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The Corpse of Lenin and the Rebirth of St. Petersburg
 

Sunday, June 12, 2016

The Corpse of Lenin and the Rebirth of St. Petersburg

by Alice E.M. Underwood

St. Petersburg is now 25: citizens voted to rename Leningrad as St. Petersburg on June 12, 1991. Lenin’s legacy was at the center of the change, and remains a hot topic 25 years later.

What's in a Name?

Tsar Peter the Great wanted a “window on the West,” and that’s what he set out to build on a cold and swampy bit of land 400 miles from Moscow. St. Petersburg, constructed at the expense of thousands of workers’ lives, was founded on May 27, 1703 and became the capital of Russia in 1712.

Fast forward to World War I. To get rid of the German-sounding “burg” at the end of Peter’s great city, the powers that be renamed the city “Petrograd” in 1914.

Then came the Bolshevik Revolution in 1917. In the consolidation of Soviet power in the years that followed, everything smacking of monarchy was slowly stripped away. After the death of Vladimir Ilyich Lenin, the scrappy socialist ideologue who became the leader of the Bolshevik Party and the young Soviet Union, the choice to rename the city “Leningrad” was basically a no-brainer.

Speaking of brains, renaming Russia’s second-biggest city after Lenin was only one of many symbolic moves made to concentrate power in the hands of his successors. After Lenin died in 1924, his heirs were afraid the Party would descend into chaos and the weak government would lose control of the country, still reeling from the Civil War. They needed a rallying symbol. That symbol was Lenin’s body – Lenin’s dead body.

Communist Canonization

One problem with running a fledgling country with an ideology that is utterly at odds with that of the previous leadership is keeping the people on board. The death of the leader became an opportunity to rally the fractured public around a common idol.

These are a few of the steps taken by the new leaders to get folks on board:

  • Display the leader’s corpse in Moscow for months after his death – giving mourning citizens a chance to pay their final respects.

  • Forget a few months: embalm the body permanently. In a way, this would create Lenin as a saint for a newly atheist society, and also represent the promise of the bright future he had envisioned.

  • Before embalming, remove Lenin’s brain. (Yes, that’s where the brains come in.) Surely science could benefit from the brain of a genius.  

  • Give speeches, hold events, and mention Lenin as often as possible so that his ideal would become ingrained in every Soviet citizen. The more they believe, the less they’ll question.

  • Name a major city after the guy. Done and done.

Even decades later, when many Soviet citizens were disillusioned with the Soviet system as a whole, the belief that Lenin was generally a good guy remained prevalent. At least, until Perestroika came along.

Loves Lenin Lost

Glasnost’, Mikhail Gorbachev’s policy of openness, meant that the secrets behind a lot of ideas formerly held dear were, well, opened up. One of the hardest to swallow for many Soviet citizens was Lenin’s history. Rumors began to circulate about his ethnic origins, the possibility that he had syphilis, the unknown fact of his short temper – a report that he kicked a puppy was particularly traumatizing for many.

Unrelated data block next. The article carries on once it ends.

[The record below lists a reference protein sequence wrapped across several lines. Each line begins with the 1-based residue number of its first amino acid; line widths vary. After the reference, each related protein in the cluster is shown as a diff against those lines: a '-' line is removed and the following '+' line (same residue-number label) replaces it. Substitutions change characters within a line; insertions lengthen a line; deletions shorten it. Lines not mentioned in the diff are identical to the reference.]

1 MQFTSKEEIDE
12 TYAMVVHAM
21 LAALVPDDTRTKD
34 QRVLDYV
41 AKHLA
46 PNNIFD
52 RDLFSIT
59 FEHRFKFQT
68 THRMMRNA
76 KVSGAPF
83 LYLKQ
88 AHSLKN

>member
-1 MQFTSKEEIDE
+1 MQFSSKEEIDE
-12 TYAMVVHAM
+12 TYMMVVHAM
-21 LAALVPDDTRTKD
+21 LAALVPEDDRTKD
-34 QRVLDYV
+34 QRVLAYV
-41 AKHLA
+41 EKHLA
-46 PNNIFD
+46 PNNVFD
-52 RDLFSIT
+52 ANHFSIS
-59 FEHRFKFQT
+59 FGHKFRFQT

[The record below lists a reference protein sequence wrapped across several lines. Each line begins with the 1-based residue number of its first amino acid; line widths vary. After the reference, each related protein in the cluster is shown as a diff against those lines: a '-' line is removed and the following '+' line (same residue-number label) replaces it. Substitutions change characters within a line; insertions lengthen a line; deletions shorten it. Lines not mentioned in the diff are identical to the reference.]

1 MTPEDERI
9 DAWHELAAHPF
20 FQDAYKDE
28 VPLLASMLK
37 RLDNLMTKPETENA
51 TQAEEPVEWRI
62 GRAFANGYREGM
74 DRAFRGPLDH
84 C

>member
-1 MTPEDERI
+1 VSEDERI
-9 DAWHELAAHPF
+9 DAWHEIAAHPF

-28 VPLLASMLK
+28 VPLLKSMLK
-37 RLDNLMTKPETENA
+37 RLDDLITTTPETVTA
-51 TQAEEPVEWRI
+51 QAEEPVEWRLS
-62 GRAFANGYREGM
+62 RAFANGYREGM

Some rumors were true, some were not – one key example being a satirist’s “proof” that Lenin was under the influence of mushrooms and therefore, in fact, Lenin was himself a mushroom. What mattered was that these rumors called into question the ideals Soviet citizens had held about the Party’s founding father. Even for those who had long been disenchanted with Soviet power, the revelations about Lenin were shocking.

And so, the referendum on June 12, 1991 contained the question: "Do you wish to restore to our city its original name, St. Petersburg?" And over half of voters chose yes.

Peter Today

A rose by any other name may smell as sweet, but a country facing political change often has a whiff of discontent until certain names with the taint of ideology are replaced by something that suits the new values.

Take the current spate of name changes thanks to Ukraine’s  new decommunization law – yes, 25 years after the end of the Soviet Union, but closely related to recent conflict with Russia. An October Square is now named for Andy Warhol, one village’s Lenin Street has become John Lennon Street, and a Lenin statue in Odessa has transformed into Darth Vader.

Ukraine seems to have chosen its new direction in naming, but the legacy of the Soviet Union in Russia continues to be a hot debate. Lenin still has plenty of streets and avenues dubbed in his honor, not to mention statues that have not been repurposed for Star Wars. But in Russia, too, Lenin’s future is uncertain: debates about whether to bury his body, still embalmed on Red Square, arise regularly, and one of his statues was decapitated in Moscow in early June.

And so, as St. Petersburg turns 25, Lenin turns in his grave – or, at least for now, in his mausoleum.

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